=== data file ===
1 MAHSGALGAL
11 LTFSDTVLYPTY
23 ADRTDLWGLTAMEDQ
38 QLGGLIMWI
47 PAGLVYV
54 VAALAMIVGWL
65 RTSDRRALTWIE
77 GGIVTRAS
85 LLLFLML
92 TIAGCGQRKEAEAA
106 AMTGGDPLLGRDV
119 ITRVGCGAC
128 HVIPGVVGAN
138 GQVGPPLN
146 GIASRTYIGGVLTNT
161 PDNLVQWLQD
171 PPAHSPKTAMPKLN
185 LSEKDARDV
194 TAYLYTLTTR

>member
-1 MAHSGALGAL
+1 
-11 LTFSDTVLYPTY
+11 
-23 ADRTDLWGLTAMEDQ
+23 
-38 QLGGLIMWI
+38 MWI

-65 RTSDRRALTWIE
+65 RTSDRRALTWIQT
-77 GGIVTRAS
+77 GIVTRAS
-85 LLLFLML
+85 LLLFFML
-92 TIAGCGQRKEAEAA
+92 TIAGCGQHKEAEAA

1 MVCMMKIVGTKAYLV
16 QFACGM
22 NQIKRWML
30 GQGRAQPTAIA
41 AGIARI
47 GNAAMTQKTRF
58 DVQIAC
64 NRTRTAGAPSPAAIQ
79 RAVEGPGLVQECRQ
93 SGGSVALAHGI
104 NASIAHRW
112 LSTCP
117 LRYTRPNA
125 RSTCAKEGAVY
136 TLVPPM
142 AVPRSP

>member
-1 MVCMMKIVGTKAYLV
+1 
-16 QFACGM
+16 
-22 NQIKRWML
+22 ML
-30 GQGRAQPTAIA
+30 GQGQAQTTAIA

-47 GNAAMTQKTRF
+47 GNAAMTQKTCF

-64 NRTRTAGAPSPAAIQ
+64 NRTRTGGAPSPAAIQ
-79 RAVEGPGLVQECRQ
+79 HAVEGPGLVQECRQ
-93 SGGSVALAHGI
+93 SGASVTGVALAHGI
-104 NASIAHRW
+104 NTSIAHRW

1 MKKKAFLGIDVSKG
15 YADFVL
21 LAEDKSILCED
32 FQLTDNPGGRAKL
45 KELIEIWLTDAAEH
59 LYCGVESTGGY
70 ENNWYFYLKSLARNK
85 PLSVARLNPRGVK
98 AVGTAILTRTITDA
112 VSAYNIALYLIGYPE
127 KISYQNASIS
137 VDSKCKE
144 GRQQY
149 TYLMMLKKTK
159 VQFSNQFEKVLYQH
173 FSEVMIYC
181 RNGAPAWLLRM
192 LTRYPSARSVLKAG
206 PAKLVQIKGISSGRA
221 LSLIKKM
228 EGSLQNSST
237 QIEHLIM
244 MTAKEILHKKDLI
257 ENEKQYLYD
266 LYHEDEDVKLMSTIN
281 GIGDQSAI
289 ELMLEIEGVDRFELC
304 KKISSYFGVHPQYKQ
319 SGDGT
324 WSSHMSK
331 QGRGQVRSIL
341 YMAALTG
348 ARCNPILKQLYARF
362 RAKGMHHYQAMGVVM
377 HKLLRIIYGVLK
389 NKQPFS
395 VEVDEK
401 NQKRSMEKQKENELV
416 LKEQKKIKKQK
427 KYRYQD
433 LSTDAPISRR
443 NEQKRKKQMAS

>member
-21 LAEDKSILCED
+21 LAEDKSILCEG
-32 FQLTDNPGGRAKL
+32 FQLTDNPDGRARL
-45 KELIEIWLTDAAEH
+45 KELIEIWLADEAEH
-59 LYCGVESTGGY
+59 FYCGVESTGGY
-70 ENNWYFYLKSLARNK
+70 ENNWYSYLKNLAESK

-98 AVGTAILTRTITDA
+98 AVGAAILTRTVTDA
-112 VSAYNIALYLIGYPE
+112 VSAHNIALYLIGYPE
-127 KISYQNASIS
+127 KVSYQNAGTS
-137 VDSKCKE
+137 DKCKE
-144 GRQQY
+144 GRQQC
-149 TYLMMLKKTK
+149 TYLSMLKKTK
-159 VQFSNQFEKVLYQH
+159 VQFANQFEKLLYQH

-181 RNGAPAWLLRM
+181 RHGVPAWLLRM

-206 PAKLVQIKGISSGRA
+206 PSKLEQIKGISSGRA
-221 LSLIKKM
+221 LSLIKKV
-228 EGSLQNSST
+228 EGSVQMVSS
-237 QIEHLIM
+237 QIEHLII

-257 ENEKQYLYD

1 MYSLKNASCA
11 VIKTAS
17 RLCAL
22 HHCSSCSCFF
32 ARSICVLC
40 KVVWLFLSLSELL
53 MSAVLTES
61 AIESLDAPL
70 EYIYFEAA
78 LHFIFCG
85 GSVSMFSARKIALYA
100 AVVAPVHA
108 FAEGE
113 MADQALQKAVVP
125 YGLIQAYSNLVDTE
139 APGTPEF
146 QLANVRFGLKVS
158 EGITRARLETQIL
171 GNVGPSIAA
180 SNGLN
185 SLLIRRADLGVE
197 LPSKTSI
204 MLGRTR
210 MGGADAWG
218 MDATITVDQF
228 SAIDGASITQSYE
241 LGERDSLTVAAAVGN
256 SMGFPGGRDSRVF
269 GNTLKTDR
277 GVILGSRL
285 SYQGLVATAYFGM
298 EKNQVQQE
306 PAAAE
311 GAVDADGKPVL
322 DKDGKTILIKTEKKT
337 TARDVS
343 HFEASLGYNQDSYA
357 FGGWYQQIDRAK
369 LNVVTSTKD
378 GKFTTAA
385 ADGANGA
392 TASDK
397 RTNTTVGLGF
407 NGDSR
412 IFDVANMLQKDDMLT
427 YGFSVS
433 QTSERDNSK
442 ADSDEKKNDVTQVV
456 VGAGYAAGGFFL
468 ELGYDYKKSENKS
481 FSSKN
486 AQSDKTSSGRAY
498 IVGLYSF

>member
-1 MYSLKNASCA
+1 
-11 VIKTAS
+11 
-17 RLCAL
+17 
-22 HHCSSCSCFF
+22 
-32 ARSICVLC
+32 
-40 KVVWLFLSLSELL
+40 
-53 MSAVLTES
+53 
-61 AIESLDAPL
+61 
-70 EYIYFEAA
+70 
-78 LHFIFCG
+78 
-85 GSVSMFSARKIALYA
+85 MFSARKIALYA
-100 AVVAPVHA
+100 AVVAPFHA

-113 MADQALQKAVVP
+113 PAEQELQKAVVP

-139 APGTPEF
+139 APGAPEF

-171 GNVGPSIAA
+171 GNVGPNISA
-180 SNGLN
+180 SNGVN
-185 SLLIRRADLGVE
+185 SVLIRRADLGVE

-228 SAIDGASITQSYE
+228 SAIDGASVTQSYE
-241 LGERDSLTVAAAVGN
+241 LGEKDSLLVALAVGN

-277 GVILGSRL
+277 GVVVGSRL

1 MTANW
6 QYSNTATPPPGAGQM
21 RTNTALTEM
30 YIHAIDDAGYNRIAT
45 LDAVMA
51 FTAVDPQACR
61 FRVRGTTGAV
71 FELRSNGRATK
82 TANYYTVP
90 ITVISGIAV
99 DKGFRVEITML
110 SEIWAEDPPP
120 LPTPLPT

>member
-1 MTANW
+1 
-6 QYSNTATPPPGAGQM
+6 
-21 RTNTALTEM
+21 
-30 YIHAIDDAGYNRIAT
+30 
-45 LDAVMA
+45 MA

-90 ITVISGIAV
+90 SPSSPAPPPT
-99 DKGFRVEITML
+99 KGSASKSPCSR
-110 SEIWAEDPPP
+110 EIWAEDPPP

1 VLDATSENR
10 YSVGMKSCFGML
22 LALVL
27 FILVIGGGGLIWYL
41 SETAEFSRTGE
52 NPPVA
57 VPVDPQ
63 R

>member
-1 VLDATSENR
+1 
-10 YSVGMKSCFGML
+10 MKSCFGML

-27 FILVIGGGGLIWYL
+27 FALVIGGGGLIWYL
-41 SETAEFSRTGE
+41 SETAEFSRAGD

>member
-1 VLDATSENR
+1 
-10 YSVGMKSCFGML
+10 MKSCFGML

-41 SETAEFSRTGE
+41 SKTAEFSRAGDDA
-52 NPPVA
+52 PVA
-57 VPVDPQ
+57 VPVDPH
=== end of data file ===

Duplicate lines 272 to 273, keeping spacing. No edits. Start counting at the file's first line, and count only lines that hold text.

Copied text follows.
-110 SEIWAEDPPP
+110 EIWAEDPPP